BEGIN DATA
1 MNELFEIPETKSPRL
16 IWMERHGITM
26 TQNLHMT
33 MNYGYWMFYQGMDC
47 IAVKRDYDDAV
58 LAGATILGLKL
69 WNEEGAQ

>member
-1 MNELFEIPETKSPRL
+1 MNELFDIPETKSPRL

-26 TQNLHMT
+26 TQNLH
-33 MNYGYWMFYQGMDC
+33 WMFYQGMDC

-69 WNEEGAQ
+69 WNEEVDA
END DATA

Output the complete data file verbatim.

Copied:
1 MNELFEIPETKSPRL
16 IWMERHGITM
26 TQNLHMT
33 MNYGYWMFYQGMDC
47 IAVKRDYDDAV
58 LAGATILGLKL
69 WNEEGAQ

>member
-1 MNELFEIPETKSPRL
+1 MNELFDIPETKSPRL

-26 TQNLHMT
+26 TQNLH
-33 MNYGYWMFYQGMDC
+33 WMFYQGMDC

-69 WNEEGAQ
+69 WNEEVDA